The name « Nouveau Du Cange » does not mean that the « Dictionnaire du latin médiéval » is a redesign of the former Glossarium Mediae et Infimae Latinitatis. Even at the completion of the project, the later will remain indispensable for the study of the late Middle Ages, since most of the dictionaries of Western Europe are limited to the thirteenth century. And while the main dictionaries of the UAI are generally limited to published texts, manuscripts have been an important part of Charles Du Cange’s sources. With the instruments of the UAI and their ancestor of the seventeenth century, medievalists have the means to avoid the permanent risk of anachronism that comes with the use of ancient Latin dictionaries.

Liste des dictionnaires « nationaux » de l’UAI

  • Allemagne (a. 500-1280) : Paul LEHMANN, Helmut GNEUSS, Peter STOTZ (dir.), Mittellateinisches Wörterbuch bis zum ausgehenden 13. Jahrhundert, München, 1959-2018 (Lettres A-I) ;
  • Bohême (a. 800-1500) : Zuzana SILAGIOVA, Pavel NÝVLT (dir.), Latinitatis Medii aevi Lexicon Bohemorum, Praha, 1977-2014 (Lettres A-M) ;
  • Castille-León (a. 700-1230) : Maurilio PEREZ GONZALEZ, Estrella PEREZ RODRIGUEZ (dir.), Lexicon Latinitatis medii aevi regni Legionis imperfectum, Turnhout, 2010 (imperfectum) ;
  • Catalogne (a. 800-1100) : Mariano BASSOLS DE CLIMENT, Joan Bastardas PARERA, Pere J. QUETGLAS, Glossarium Mediae Latinitatis Cataloniae, Barcelona, 1960-2006 (Lettres A-D, F-G) ;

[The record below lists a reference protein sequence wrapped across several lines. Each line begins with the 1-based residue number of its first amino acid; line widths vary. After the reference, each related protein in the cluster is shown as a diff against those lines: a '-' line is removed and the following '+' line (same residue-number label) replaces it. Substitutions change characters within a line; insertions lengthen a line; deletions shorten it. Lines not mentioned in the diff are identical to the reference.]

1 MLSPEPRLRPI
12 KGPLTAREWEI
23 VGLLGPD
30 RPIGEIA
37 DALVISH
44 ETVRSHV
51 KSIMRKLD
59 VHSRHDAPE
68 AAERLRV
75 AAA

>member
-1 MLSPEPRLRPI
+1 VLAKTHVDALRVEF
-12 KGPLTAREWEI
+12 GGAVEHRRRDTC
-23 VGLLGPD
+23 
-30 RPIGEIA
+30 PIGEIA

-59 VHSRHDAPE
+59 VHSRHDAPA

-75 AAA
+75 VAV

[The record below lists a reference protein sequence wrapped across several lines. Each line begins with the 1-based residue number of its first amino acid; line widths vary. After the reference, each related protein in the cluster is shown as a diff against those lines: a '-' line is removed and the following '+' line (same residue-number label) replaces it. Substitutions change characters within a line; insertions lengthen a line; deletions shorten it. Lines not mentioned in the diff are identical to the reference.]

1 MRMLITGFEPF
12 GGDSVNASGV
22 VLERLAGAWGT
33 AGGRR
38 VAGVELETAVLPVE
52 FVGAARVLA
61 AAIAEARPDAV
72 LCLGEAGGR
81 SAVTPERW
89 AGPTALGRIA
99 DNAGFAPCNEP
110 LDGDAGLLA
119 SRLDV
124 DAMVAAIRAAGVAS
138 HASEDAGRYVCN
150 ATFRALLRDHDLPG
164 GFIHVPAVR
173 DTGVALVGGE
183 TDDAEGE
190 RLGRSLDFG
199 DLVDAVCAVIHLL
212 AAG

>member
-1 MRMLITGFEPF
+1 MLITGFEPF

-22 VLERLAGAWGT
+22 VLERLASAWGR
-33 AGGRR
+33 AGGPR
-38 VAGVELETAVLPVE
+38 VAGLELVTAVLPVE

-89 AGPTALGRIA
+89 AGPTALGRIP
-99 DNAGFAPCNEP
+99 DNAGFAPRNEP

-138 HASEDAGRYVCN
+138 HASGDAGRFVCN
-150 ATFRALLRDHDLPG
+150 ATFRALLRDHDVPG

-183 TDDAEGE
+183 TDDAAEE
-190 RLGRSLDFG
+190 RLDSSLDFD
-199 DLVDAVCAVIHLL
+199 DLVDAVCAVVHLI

• Danemark (ante 1560) : Otto Steen DUE, Peter TERKELSEN (éd.), Lexicon Mediae Latinitatis Danicae, Aarhus, 1987-2014 ;
  • Finlande (ante 1530) : Reino HAKAMIES, Glossarium Latinitatis Medii aevi Finlandicae, Helsinki, 1958 ;
  • Grande-Bretagne (a. 500-1600) : Ronald Edward LATHAM, David Robert HOWLETT, Richard ASHDOWNE (éd.), Dictionary of Medieval Latin from British Sources, Oxford, 1975-2013 ;
  • Hongrie (a. 1000-1526) : Iván BORONKAI, Kornél SZOVAK, Lexicon Latinitatis Medii aevi Hungariae, Budapest, 1983-2013 (Lettres A-I) ;
  • Irlande (a. 400-1200) : Anthony HARVEY, The Non-Classical Lexicon of Celtic Latinity, Dublin-Turnhout, 1979-2005 (Lettres A-H)
  • Italie (ante 1022) : Francesco ARNALDI, Pasquale SMIRAGLIA, Latinitatis Italicae Medii aevi Lexicon imperfectum, Bruxelles, 1970 ; 2e éd. Firenze, 2001 (imperfectum) ;
  • Pays-Bas (a. 800-1500) : Johanne W. FUCHS, Olga WEIJERS, Marijke GUMPERT-HEPP (éd.), Lexicon Latinitatis Nederlandicae Medii aevi, Amsterdam-Leiden, 1977-2005 ;
  • Pologne (a. 1000-1600) : Marian PLEZIA, Krystyna WEYSSENHOFF-BROZKOWA, Michał RZEPIELA (éd.), Lexicon Mediae et Infimae Latinitatis Polonorum, Warszawa-Kraków, 1958-2014 (Lettres A-S) ;
  • Roumanie (a. 1000-1500) : Aurel RADUTIU, Vasile RUS (coord.), Glossarium Mediae Latinitatis Actorum Transylvaniae, Moldaviae et Transalpinae Historiam Illustrantium, Bucarest, 2010 (Lettres A-C).
  • Suède (a. 1150-1500) : Ulla WESTERBERGH, Eva ODELMAN, Glossarium Mediae Latinitatis Suediae, Stockholm, 1968-2002 ;
  • Yougoslavie (a. 800-1526) : Marko KOSTRENCIC, Lexicon Latinitatis Medii aevi Iugoslaviae, Zagreb, 1969-1978.